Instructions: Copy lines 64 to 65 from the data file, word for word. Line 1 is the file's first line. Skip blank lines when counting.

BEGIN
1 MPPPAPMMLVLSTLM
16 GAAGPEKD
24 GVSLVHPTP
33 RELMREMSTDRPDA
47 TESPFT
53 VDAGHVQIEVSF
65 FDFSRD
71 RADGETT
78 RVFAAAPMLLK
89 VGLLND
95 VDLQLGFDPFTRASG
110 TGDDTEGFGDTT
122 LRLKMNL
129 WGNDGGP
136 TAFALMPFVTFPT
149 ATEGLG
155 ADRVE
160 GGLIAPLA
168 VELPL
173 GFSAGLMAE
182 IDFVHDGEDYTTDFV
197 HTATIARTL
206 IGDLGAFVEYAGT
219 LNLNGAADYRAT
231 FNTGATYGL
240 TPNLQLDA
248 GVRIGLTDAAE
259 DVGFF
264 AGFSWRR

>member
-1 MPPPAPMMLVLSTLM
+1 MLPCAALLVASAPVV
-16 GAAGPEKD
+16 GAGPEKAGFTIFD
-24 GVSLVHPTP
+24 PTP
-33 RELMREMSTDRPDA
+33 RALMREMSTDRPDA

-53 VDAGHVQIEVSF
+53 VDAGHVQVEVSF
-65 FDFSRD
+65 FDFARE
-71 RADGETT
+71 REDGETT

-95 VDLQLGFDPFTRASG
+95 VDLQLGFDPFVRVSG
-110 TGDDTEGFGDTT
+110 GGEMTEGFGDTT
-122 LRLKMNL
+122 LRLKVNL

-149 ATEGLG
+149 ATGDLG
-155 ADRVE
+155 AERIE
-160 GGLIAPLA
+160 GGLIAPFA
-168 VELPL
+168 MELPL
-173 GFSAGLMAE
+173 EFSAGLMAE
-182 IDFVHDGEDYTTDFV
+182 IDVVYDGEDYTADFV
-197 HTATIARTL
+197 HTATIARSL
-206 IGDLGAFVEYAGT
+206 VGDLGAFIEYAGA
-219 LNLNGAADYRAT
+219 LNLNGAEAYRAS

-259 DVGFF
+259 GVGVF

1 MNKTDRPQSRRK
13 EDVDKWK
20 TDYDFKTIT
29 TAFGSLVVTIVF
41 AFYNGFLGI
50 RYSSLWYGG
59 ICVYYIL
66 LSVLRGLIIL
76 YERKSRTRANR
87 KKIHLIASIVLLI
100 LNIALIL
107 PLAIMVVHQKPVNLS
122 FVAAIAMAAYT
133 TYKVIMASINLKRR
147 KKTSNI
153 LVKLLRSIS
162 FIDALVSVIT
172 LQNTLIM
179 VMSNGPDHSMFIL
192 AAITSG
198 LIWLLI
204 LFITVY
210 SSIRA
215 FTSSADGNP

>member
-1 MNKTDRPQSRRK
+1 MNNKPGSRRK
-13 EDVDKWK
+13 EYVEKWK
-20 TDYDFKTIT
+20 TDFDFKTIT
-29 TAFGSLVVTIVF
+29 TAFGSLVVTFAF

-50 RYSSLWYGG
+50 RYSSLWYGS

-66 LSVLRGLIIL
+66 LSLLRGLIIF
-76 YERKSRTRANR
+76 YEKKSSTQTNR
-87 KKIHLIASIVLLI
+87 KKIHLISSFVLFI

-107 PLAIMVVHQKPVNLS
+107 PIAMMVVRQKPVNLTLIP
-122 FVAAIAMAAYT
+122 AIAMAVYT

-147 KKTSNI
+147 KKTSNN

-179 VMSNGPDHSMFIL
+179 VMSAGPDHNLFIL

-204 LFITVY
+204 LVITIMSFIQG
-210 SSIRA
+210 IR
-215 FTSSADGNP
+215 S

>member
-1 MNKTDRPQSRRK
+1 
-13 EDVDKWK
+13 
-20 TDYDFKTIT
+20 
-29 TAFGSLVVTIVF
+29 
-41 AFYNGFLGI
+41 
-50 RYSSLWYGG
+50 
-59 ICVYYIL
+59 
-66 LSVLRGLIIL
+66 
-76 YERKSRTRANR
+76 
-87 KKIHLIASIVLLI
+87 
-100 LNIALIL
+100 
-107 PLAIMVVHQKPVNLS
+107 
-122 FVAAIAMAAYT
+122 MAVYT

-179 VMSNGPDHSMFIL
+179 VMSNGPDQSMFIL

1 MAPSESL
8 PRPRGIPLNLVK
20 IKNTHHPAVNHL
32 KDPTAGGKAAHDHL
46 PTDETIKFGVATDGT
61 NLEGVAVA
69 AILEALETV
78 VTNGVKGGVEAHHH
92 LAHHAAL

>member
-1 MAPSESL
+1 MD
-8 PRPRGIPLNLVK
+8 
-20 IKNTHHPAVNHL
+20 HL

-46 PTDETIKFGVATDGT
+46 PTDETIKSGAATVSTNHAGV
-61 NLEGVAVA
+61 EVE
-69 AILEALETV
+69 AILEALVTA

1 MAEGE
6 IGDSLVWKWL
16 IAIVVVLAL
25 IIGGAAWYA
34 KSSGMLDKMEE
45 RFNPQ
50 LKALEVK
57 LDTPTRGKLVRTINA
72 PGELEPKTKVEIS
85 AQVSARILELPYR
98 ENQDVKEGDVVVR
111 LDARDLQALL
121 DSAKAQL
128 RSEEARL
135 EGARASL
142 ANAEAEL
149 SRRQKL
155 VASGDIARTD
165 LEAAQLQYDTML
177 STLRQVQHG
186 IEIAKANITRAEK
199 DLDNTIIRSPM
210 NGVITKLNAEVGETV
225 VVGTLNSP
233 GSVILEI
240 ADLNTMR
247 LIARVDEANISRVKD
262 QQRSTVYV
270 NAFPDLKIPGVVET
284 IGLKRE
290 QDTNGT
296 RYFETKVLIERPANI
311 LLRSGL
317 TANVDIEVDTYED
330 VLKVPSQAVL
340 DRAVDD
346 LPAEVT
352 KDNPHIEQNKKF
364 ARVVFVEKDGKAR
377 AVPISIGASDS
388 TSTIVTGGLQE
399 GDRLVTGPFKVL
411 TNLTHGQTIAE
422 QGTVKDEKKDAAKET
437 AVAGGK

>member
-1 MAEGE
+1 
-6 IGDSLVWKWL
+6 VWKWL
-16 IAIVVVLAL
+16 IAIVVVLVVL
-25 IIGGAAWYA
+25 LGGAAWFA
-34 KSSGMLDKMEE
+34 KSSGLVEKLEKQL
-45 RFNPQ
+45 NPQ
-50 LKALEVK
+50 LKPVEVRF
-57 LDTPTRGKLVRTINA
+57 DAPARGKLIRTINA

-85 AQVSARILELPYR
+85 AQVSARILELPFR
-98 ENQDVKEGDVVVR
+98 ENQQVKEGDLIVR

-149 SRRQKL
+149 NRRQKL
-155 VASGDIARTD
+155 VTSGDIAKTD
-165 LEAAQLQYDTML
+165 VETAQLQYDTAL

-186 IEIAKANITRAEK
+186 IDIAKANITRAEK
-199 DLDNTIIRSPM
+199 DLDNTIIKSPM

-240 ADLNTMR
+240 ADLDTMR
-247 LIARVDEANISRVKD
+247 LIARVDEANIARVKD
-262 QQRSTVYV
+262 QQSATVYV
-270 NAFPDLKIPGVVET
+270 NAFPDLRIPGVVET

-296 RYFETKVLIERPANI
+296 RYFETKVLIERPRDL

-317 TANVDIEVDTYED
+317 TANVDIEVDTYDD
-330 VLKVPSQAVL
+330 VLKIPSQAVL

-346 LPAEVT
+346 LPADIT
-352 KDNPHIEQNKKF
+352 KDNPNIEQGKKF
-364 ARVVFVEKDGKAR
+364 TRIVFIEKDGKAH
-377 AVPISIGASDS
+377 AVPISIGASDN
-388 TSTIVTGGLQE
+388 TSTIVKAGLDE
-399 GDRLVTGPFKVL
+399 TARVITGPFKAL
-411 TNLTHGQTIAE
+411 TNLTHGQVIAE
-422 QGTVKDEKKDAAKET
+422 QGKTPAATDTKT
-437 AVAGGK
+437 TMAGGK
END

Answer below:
+197 HTATIARSL
-206 IGDLGAFVEYAGT